The Csíkszerda Choir

For us, the Csíkszerda choir means so much more than just singing: it is also the experience of organizing our own concerts, programmes and festivals together. This is an improvisational community choir, therefore the usual frameworks for choral singing are broadened to inherently include movement and playfulness with the melodies in our performances. We build our repertoire on pieces from all kinds of traditional genres, and we like using the tools of choir improvisation, with which we often link the works of classical and contemporary composers to the folk music of various cultures. In our concerts, musical genres and several centuries are embedded, and an encounter with us means to fundamentally experience a certain united musical freedom.

my image
From Kórusból Faragott Királyfi (The Choir-carved Prince) in the Museum of Applied Arts, Budapest, 2014

The History of the Choir

As orchestral and choral conductor students of the Liszt Academy, Árpád Tóth and Dóra Halas founded the Halastó choir with the aim of creating something more innovative than traditional choirs. They welcomed members who simply just enjoyed singing, regardless of a musical background. They led the choir together for five years and had numerous successful performances. In 2009, the choir split in two, when Dóra Halas continued with her new choir, Soharóza, and Árpád Tóth founded the Csíkszerda choir.


The choir’s name refers to that initially the rehearsals were held on Wednesdays (‘szerda’ in Hungarian), and they perform their concerts in striped T-shirts (‘csík’ means stripe in Hungarian). The fundamental principles of Halastó remained: since everyone can sing, there is no audition and anyone can join when the doors are open for new members at the beginning of projects, as long as they can all physically fit into the rehearsal venue. The unique sound and the experience of free, joyful singing attracted an increasing number of people: the concerts quickly became sold-out, and each year more and more singers joined - in 2013 and 2014, more than a hundred people showed up at the beginning of the year.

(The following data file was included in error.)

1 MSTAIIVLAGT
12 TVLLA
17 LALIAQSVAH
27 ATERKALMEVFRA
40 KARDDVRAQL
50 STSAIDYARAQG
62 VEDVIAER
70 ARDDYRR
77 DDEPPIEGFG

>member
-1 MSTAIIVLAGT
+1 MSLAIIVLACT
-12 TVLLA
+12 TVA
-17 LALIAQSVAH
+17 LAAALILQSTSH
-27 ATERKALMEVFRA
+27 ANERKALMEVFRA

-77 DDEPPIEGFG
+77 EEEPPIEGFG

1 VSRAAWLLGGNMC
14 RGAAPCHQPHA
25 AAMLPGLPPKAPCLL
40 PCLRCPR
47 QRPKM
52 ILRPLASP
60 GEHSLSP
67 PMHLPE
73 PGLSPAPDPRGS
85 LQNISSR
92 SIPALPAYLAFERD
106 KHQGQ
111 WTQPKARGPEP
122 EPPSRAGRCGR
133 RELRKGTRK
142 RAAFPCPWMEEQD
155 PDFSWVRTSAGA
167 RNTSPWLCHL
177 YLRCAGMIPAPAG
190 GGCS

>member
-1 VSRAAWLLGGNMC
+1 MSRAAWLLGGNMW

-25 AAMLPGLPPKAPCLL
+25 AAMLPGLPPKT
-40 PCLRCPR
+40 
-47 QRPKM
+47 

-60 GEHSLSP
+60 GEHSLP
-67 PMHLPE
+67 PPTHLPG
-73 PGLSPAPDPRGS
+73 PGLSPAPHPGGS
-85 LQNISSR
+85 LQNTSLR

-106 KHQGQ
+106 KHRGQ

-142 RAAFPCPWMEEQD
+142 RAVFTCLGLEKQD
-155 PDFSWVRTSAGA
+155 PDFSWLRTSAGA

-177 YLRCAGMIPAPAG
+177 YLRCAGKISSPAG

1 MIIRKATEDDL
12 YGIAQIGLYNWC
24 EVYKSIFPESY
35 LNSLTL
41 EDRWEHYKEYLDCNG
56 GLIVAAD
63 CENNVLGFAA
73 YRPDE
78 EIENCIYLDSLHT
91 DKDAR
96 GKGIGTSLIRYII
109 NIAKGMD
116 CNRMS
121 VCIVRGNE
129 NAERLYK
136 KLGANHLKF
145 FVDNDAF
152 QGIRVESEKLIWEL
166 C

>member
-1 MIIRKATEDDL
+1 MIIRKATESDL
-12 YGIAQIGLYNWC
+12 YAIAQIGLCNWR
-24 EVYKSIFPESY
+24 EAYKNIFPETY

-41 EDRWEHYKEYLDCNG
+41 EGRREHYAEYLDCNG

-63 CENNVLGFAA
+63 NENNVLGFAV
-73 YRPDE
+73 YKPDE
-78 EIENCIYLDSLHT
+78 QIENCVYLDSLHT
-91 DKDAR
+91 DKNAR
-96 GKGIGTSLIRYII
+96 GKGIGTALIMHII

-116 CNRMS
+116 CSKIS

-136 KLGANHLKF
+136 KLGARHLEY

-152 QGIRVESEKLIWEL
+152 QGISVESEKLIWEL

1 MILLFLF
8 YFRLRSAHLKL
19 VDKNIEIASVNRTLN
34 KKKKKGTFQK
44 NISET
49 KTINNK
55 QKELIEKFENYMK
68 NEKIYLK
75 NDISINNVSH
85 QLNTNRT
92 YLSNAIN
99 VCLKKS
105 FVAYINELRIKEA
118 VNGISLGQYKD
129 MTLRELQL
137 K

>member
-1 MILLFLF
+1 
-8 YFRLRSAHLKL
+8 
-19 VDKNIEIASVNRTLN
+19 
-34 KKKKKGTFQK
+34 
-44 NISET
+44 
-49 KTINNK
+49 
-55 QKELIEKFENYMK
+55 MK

In the summer of 2015, so many people wanted to join that from these newcomers (along with some older members) in September a new choir was formed: the Csíkhétfő choir (‘hétfő’ means Monday, referring to the day of the rehearsals). In the same year, the Csíkszerda Chamber Choir was also founded from selected members of the big choirs. The chamber choir, unconventionally to Csíkszerda, sang classical pieces from music sheets with less improvisational elements, but these were still songs with exciting, unusual-sounding chords and melodies.

In 2016, from the 150 newly joined, enthusiastic amateur singers, the next formation was founded, the Csíkcsütörtök choir (‘csütörtök’ means Thursday, referring to their rehearsal day). In the same year, a children’s choir was also formed: the kids performed together with the Wednesday-choir in Jonathan Dove’s opera, Tobias and the Angel. Given the success of the concert and the enthusiasm of the children, the Csíkszerda Children’s Choir was born as a result.

my image
From Tobias and the Angel in the Kelenföld Montázs Center, Budapest, 2016

Since then, the choirs have changed and are a little bit different every year in the Csíkszerda Choir Family. Several formations and experimental projects have been born; beside the three big choirs, there have been numerous chamber choir formations with different leaders who are, of course, all members of at least one of the big choirs. Furthermore, the children’s choir has also expanded into groups according to the kids’ age group (CsíkKids, CsíkNagyok, and CsíkHolnap).

my image
From Judith and Bluebeard in Párbeszéd Háza, Budapest, 2017

The artistic director of the choir family is Árpád Tóth, who is an Artisjus award winner conductor. Beside his volunteer conducting work in the Csíkszerda choir, he teaches conducting, music theory, pedagogy and chamber music at the Liszt Academy in Budapest as well as at the Kodály Institute in Kecskemét, and teaches music and culture history at the “Kisképző” Secondary School of Visual Arts in Budapest. He is a regular guest lecturer at universities in Europe (Germany, Britain, Romania, Slovakia) and around the globe (Korea, China, Australia, the Philippines).